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The Register,

September 14, 1938

Community Housing in N. S.

By Nellie L. McClung

On the road from Sydney to Glace Bay there is a mining town called Reserve, where the miners of a certain coal mine live. The Company houses, dark brown and green, are dull little dwellings on rutted streets. There are no trees or flowers and the outlook is sombre.

But in this little hive of human beings, we saw one of the most interesting experiments in co-operation, at least the one which appealed most to me.

First let me describe the houses in which the miners live. They are small, ugly and dark. There are no basements and no conveniences. The floors are laid o the ground, and the earth works up through the cracks in the boards, making a continual dust in dry weather, and dampness in the rains. There is a narrow room in front, a bedroom and a kitchen, and two rooms upstairs, and the rent paid is ten dollars a month.

As this little town is in Father Tompkins parish, the people have been studying in groups. The Library at the Glebe House is at their disposal and its well thumbed volumes can be seen in these little houses. According to Father Tompkin’s dynamic philosophy, ideas "have hands and feet." So no wonder something happened.

The Reserve miners and their wives have notions in their heads. The books and discussions have set them dreaming of better houses, with a place to grow flowers and vegetables, a place for their children to play on green grass, instead of the hard and dusty street.

Then, as if in answer to their prayers – and Father Tompkins and his people believe in prayer – there came to Reserve Mines a visitor from New York, a Miss Mary Arnold, who came to see the co-operative work which is going on in this part of Nova Scotia. She had been for eighteen years connected with co-operative enterprises in New York and had built an apartment house, where the tenants became the owners in time; so she knew about plans and building costs and amortization.

She went to the study clubs. Soon the clubs met in her house and the real business began. The Province of Nova Scotia has a Housing act which provides for a loan to prospective builders, of seventy-five per cent of the cost of the house. Miss Arnold and her friends, the miners, began to draw plans on this basis and make models of houses in cardboard. The study course lasted twenty-six weeks, and the people in Reserve learned something of building costs and the philosophy back of co-operation as a method of community building.

There was much measuring and figuring of costs and plans were evolved, each family choosing the plan which seemed best to meet their needs.

The land o which these magic homes would stand was the next subject for investigation, and at this place Father Tompkins came in with a suggestion. He had bought a tract of land about a mile from the edge of the mining town, thinking it might serve as a cemetery. He offered it to the group of ten families who had decided to build. There was something symbolic in this change of plan to the imaginative and romantic parish priest. It had in it the essence of his religion. The ground which was first intended for a refuge for the dead would be the dwelling place of the living.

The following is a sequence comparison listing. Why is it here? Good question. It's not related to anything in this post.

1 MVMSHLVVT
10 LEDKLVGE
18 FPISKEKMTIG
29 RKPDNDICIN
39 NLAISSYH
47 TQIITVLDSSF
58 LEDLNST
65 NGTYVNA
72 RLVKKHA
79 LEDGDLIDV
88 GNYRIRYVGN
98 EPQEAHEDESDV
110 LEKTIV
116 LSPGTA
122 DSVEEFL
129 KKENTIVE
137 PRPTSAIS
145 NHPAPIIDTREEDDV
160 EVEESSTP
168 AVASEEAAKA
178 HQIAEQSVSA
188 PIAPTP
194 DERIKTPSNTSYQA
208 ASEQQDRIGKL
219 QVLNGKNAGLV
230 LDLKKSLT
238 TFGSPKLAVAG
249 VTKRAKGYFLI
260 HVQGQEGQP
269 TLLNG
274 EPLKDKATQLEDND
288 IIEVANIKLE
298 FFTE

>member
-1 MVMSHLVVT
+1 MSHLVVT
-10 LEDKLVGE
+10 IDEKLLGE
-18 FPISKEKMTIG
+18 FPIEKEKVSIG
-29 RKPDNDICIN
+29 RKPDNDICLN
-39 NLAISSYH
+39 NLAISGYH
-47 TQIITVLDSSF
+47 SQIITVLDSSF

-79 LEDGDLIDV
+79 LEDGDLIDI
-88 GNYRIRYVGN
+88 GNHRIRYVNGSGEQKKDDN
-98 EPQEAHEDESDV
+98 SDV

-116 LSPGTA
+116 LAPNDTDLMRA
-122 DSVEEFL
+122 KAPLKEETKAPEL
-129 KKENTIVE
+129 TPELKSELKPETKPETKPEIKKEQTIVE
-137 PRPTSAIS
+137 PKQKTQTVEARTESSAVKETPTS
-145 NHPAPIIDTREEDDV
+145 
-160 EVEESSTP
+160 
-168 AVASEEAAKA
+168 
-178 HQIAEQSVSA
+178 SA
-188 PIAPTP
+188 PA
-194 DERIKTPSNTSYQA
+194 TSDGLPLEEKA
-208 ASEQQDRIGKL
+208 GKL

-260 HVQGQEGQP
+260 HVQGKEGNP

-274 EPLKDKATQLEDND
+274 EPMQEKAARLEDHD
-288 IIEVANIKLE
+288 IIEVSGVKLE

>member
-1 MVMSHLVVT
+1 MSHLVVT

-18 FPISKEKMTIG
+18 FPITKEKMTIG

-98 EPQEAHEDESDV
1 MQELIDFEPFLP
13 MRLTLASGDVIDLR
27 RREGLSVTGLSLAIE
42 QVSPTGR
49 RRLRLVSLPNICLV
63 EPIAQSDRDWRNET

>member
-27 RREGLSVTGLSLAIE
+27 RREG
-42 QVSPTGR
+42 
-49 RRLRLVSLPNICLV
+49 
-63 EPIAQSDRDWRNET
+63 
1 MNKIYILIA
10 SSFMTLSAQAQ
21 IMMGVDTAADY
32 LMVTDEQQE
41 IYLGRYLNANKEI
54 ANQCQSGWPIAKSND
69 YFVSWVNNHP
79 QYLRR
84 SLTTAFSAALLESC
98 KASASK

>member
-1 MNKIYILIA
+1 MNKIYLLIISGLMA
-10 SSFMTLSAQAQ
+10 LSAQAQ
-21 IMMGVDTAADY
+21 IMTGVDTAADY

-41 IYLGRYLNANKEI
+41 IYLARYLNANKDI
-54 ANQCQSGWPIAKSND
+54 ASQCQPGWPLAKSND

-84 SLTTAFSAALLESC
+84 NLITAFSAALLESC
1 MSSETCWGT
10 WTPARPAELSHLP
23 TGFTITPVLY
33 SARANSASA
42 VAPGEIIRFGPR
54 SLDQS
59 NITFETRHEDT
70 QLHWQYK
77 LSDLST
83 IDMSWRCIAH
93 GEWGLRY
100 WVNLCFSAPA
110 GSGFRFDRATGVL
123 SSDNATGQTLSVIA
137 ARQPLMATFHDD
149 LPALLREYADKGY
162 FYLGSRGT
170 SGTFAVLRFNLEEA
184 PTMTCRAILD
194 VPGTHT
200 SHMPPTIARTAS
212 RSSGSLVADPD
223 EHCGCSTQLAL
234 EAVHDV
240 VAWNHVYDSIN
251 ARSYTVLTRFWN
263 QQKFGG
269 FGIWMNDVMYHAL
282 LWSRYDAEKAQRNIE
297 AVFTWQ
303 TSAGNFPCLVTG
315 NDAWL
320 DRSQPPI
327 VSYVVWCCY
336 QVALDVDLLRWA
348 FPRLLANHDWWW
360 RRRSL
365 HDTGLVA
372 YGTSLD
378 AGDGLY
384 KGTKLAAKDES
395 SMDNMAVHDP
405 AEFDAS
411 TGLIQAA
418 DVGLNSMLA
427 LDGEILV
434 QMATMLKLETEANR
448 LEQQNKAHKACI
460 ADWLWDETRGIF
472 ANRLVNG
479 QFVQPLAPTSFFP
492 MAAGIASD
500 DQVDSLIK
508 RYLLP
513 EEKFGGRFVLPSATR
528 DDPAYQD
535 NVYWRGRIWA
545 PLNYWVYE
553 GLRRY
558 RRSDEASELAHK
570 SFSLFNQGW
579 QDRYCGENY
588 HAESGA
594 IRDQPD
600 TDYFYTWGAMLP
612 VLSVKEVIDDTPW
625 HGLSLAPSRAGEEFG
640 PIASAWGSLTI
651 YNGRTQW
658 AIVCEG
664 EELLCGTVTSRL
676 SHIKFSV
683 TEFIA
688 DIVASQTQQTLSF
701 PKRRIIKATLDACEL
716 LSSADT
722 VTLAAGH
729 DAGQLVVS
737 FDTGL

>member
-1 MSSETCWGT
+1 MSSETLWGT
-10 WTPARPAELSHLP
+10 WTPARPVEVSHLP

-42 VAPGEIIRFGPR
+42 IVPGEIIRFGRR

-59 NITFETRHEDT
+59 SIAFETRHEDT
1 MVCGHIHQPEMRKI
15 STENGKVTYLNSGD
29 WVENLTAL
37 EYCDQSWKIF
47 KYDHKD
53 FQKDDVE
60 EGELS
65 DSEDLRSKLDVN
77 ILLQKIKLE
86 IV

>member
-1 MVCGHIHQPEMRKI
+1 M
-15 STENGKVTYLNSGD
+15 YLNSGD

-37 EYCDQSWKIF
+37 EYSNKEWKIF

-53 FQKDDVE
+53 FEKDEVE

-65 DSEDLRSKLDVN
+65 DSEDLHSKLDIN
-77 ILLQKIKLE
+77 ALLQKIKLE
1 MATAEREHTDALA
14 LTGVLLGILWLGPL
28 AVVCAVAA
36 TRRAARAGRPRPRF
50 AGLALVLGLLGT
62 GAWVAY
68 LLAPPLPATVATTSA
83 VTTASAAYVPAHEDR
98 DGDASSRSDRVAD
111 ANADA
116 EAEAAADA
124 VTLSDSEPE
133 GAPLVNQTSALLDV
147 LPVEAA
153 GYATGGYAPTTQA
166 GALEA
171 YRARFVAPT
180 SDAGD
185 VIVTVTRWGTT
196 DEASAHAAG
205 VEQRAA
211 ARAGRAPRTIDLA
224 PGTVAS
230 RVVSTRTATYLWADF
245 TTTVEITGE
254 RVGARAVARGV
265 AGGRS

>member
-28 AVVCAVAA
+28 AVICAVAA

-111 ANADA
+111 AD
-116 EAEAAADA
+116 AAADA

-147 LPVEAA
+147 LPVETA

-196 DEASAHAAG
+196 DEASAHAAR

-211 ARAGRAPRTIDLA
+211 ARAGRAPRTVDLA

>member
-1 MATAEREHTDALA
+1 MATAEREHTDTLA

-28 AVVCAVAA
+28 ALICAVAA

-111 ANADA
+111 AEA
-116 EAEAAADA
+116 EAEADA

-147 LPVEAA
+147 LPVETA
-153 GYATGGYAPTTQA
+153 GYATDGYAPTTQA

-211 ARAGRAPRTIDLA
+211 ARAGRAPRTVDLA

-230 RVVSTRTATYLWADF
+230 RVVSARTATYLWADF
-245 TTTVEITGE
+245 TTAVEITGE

We had the pleasure of seeing the first house, which is now complete, and the others are being built. The men are doing their own carpentry work, and the Government accepts this as part payment of the five hundred dollars which each man would have to pay. One hundred dollars will be all that is required for the down payment. The charter has been applied for and received, and the Arnold Housing Corporation is on its way.

Each family has an acre of ground, and the houses are grouped around a crescent. The Government will supply a supervisor for the landscaping work and the members will do the actual labor.

The completed house is of shingles, and contains six rooms. There are hardwood floors down stairs, and a fireplace in the living room. There is a full sized basement with plenty of light. There is a sink in the kitchen and it is not I a dark corner. Its height is determined by the woman who will be using it. There is electric light and running water.

The acre of land makes it possible for the family to raise their own potatoes, and other vegetables. And when the houses are ready for occupation the Government will send an instructor to show the owners how to make their own furniture.

Now the reader will be wondering what this beautiful and fully modern house is going to cost the miner and his family. How can he afford these luxuries? In addition to his one hundred dollars, the initial payment, he agrees to pay nine dollars and eighty cents a month, and this covers insurance, taxes and his debt to the house is clear.

Under Miss Arnold’s direction, two other groups are studying in a neighboring town. Miss Arnold has in her mind the dream of remaking all of these villages, when their unlovely

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Community Housing in N. S.

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little dwellings will be replaced by real homes. So there is born in eastern Nova Scotia a new day for the men and women who work on the farms, in the mines, or those who take their harvest from the sea. It is the application of ethical Christianity to the problems of life.